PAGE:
• Caregiver concerns should be taken seriously.

  • Diagnosis of dementia alone is not sufficient to withdraw driving privileges.

  • Individuals in the moderate phase of dementia are unlikely to be safe drivers.

  • People with dementia with progressive loss of 2 or more instrumental activities of daily living (IADL) due to cognition (but no loss of basic activities of daily living) are at higher risk of driving impairment.

  • People with deficits in IADL due to cognitive decline should have a formal assessment and ongoing monitoring of driving if they wish to continue to drive.

  • Abnormalities on cognitive screens may indicate an at-risk driver who is in need of further assessment; however, no in-office test or battery of tests including global cognitive screens (eg, Mini-Mental State Exam [MMSE], Montreal Cognitive Assessment [MoCA]) have sufficient sensitivity or specificity to be used as sole determinants of driving ability in all cases.

  • People with dementia who are deemed fit to continue to drive should be re-evaluated every 6 to 12 months (or sooner if indicated).

Driving history should be reviewed; details of driving habits and past violations, MVCs, close calls, or getting lost may point to general or specific impairments. Because older drivers with cognitive impairment may have poor insight, a significant other should be involved in this review. Caregiver reports (especially from an adult child) have been shown to be helpful indicators of driving performance, especially in older drivers with dementia ( 3 References For many older adults, driving an automobile is their preferred option for community transportation. Medical disorders that impair driving in older adults may have two serious adverse outcomes... read more , 4 References For many older adults, driving an automobile is their preferred option for community transportation. Medical disorders that impair driving in older adults may have two serious adverse outcomes... read more ). The Alzheimer's Association's warning signs of unsafe driving include the following ( 5 References For many older adults, driving an automobile is their preferred option for community transportation. Medical disorders that impair driving in older adults may have two serious adverse outcomes... read more ):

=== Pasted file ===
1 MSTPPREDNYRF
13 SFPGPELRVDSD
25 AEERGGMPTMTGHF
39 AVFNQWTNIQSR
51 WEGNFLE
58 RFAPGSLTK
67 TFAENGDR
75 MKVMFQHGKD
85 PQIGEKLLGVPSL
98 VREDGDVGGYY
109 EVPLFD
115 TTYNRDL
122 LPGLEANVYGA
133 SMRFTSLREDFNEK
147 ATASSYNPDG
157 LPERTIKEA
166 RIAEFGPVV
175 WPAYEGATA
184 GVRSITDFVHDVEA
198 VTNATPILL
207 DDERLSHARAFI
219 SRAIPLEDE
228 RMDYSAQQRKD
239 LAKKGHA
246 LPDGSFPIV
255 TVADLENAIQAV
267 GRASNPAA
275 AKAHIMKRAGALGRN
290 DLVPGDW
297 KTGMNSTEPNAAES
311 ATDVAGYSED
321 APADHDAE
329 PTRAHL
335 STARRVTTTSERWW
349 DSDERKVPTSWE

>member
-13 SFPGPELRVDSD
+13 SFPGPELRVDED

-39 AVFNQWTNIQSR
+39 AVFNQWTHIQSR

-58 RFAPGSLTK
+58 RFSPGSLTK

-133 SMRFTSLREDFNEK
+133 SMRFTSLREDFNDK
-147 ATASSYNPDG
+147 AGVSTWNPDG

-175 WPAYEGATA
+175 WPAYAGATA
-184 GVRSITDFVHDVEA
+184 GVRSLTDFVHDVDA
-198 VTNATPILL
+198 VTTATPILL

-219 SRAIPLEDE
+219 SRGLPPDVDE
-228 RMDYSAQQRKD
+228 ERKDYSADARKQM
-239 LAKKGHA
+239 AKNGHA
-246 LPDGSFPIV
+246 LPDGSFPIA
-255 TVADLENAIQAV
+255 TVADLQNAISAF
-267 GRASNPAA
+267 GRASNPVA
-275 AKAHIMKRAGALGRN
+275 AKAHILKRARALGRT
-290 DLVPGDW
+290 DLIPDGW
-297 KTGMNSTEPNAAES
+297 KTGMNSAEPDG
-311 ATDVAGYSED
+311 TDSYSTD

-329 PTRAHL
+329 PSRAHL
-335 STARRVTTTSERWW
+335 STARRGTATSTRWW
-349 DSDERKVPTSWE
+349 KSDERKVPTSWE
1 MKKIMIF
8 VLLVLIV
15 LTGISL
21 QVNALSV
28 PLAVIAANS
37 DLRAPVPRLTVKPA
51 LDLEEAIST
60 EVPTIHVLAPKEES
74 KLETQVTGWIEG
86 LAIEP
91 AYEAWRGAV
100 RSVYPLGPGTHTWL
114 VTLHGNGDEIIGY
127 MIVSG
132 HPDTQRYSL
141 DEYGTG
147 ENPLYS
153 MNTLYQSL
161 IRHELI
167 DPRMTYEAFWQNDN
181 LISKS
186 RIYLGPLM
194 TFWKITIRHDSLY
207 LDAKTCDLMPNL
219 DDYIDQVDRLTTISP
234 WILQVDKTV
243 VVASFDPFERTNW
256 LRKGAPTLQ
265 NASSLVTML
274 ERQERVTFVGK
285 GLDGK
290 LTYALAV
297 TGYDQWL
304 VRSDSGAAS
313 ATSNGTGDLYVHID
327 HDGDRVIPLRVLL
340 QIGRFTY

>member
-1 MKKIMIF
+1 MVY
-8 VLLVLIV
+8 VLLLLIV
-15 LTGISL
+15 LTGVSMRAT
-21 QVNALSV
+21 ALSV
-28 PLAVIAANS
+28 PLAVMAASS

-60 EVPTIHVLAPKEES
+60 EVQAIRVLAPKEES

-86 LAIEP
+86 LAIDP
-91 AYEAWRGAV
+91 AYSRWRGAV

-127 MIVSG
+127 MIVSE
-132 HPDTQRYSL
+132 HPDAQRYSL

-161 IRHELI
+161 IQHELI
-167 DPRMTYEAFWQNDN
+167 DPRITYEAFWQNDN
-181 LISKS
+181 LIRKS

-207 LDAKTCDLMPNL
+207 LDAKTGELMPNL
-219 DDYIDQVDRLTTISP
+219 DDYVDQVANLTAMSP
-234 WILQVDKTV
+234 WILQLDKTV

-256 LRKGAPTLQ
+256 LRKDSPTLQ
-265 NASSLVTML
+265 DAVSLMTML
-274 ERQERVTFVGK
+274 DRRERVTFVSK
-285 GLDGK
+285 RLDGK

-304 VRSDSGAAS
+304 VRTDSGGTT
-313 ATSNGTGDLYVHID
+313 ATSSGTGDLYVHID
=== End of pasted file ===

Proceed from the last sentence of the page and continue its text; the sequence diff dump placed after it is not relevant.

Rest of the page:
• Forgetting how to locate familiar destinations

  • Not obeying traffic signs

  • Making slow or poor decisions while driving

  • Driving at an inappropriate speed

  • Becoming angry or confused while driving

  • Hitting curbs

  • Not keeping within lanes

  • Making errors at intersections

  • Confusing the gas and brake pedals

  • Returning late from a routine drive

  • Forgetting the destination during a drive

Some impairments may obligate practitioners to refer a patient to the state Department of Motor Vehicles for additional testing or driving restrictions. A review of current state license renewal laws reveals varying renewal cycles and testing requirements (see also the Insurance Institute for Highway Safety/Highway Loss Data Institute's license renewal procedures by state).

References

Key Points

  • Driving cessation is inevitable for many older adults and can have negative outcomes (eg, social isolation, depression, fewer driving destinations).

  • Age-related and disease-related changes in physical, motor, sensory, and cognitive function can impair driving ability and account for some of the increase in motor vehicle crash (MVC) rates per miles driven in older drivers.

  • Many older drivers self-regulate their behavior.

  • Older adults are more vulnerable to injury and death in an MVC than other are age groups.

  • In-office tests and cognitive screens can identify at-risk drivers who need further assessment, but these tests are neither sensitive nor specific enough to be the sole determinant of driving ability.

  • People with dementia who are deemed fit to continue driving should be re-evaluated every 6 to 12 months (or sooner if indicated).

More Information

The following are some English-language resources that may be useful. Please note that THE MANUAL is not responsible for the content of these resources.

Click here for Patient Education
NOTE: This is the Professional Version. CONSUMERS: Click here for the Consumer Version
quiz link

Test your knowledge

Take a Quiz! 
iOS ANDROID
iOS ANDROID
iOS ANDROID
TOP